High-performing and responsible organisations make employee wellbeing a priority.
They understand looking after their people isn’t just their ethical responsibility – it’s also good for business (more on exactly how later).
Despite this, fewer HR professionals agree that employee wellbeing is on senior leaders’ agendas and that line managers have bought into the importance of wellbeing than last year.
In this short guide, we’ll show you exactly what wellbeing at work is and why it should be near the top of your organisation’s list of priorities in 2022.
What is employee wellbeing?
Employee wellbeing is a measure of your employees’ mental, physical, emotional, and economic health.
There are two pieces to the puzzle: everyday wellbeing and workplace wellbeing.
Your employees’ everyday wellbeing is affected by their lives outside of the office. Their diet, the amount of sleep they get, and how stressful their day-to-day life is all has a huge impact here. And generally speaking, the healthier, more well rested, and more at ease someone is, the more likely they are to perform and engage with their work.
Of course, as an employer, there’s only so much you can do to influence your teammates’ everyday wellbeing. One way you can help is by providing your employees with access to the support they need to maintain their mental and physical health so it’s there if they ever need it. Simple things like mental health check-ins and a flexible working policy can go a long way here.
Workplace wellbeing, on the other hand, is something you have direct control over. The way you approach mental health support, learning and development, and career growth as an organisation has a huge say in your employees’ wellbeing in and outside the office.
Plus, the more stressful your workplace or draining your people find their work, the more likely they are to fall into unhealthy lifestyle patterns. And the more unhealthy their habits at home, the poorer their workplace wellbeing is going to be.
Which means you have a duty of care to look after your people as best you can – both from a moral point of view and a performance perspective.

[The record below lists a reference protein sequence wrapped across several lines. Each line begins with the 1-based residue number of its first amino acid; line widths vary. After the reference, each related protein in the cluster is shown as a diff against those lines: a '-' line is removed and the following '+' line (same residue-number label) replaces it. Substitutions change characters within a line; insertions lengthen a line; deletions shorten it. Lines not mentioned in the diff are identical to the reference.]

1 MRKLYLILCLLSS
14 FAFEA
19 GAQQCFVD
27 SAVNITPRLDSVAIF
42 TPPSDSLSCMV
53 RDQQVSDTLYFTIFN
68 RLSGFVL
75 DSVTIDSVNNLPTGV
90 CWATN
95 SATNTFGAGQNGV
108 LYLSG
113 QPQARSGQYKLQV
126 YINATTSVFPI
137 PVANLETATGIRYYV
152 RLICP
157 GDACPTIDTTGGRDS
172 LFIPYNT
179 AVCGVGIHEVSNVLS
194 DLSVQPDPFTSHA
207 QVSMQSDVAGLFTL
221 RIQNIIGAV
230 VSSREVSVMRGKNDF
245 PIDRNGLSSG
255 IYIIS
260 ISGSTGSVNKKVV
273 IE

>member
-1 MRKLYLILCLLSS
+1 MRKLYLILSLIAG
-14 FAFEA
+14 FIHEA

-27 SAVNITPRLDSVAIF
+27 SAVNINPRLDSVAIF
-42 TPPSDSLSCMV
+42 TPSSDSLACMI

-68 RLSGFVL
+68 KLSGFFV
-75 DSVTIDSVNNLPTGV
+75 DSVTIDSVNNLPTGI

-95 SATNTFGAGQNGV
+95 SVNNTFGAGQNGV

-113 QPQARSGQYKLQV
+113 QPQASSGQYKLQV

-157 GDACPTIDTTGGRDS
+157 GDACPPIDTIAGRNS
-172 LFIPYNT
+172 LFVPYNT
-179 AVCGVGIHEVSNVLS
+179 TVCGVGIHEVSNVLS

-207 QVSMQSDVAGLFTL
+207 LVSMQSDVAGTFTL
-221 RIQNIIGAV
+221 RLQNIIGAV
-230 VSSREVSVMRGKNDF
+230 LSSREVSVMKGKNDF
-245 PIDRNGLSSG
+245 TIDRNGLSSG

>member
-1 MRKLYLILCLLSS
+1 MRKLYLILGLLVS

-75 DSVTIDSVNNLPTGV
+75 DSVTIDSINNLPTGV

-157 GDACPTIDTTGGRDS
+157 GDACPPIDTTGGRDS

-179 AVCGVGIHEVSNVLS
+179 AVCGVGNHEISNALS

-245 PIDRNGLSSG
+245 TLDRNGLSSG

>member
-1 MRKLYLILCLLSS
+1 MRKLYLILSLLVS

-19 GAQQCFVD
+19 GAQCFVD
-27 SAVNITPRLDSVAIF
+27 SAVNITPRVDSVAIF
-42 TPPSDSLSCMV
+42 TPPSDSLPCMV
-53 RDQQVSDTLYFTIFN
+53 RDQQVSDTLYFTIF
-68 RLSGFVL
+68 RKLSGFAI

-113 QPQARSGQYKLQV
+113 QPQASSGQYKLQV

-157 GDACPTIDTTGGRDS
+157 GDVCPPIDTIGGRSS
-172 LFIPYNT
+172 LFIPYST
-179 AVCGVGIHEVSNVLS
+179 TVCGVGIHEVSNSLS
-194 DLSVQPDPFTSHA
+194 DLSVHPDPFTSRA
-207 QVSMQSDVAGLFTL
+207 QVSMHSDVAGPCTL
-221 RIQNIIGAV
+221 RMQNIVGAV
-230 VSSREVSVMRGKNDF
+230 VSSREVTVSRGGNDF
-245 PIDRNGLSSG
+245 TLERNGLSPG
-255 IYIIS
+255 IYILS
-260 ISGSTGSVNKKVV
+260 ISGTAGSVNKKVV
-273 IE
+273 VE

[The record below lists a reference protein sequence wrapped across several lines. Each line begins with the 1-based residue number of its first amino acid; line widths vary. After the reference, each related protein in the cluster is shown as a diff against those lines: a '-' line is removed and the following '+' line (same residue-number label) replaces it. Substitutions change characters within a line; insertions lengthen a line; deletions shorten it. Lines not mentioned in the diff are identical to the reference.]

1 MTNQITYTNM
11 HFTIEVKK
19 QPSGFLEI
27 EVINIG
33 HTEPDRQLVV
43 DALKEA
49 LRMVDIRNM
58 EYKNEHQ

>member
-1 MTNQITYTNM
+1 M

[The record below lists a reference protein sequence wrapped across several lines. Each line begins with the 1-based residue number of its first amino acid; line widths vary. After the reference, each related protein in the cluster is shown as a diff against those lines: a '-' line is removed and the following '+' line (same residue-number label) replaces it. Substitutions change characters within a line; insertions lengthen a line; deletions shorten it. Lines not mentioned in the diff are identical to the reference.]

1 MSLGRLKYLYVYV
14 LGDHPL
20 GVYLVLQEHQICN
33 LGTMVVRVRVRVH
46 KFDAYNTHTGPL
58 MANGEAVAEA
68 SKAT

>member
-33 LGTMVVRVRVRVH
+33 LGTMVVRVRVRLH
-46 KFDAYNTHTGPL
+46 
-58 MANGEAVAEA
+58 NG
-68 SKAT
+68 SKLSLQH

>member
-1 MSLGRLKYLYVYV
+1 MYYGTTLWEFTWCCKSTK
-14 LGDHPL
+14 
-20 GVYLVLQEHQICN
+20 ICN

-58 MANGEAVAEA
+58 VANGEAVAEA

What makes up workplace wellbeing
Workplace wellbeing isn’t free fruit, a ping pong table in the breakout room, or beers on a Friday. While these are all thoughtful touches your teammates are sure to appreciate if you’ve got the groundwork in place, they’re not going to make much of a difference unless you have an effective workplace wellbeing strategy in place.
Here are the eight foundations of employee wellbeing you need to focus on before you start thinking about the nice-to-haves:
1. Financial wellbeing
If a teammate could be getting paid more elsewhere for doing the same kind of work then their wellbeing is either going to take a big hit or they’re not going to be your teammate for much longer. When you pay your people a fair salary, you also show them they’re valued – an essential ingredient for workplace wellbeing.
This is why paying your team fairly – and looking after them through other financial benefits such as a robust company pension, share options, and access to financial advisors – is the first step to strong employee wellbeing.
2. Physical health and safety
It’s going to take a serious toll on your employees’ wellbeing if you don’t take their physical health and safety seriously. If your organisation has a laissez faire attitude to health and safety regulations you’re sending a clear signal to your employees that you don’t care about them – not to mention likely to be breaking the law.
3. Mental health
Taking your employees’ mental health seriously is foundational to your organisation’s long-term success. A high-stress company culture that promotes long hours and fierce competition for promotions is a surefire recipe for burned out and unengaged employees eyeing the door.
Offering every employee mental health support in the form of things like counselling, conflict resolution training, and occupational health services is fundamental for workplace wellbeing. A company culture that leaves your team members feeling comfortable opening up about their mental health rather than feeling like they need to bottle their problems up to get ahead is one that’s bound to reap the rewards of a healthy workplace.
4. Reasonable expectations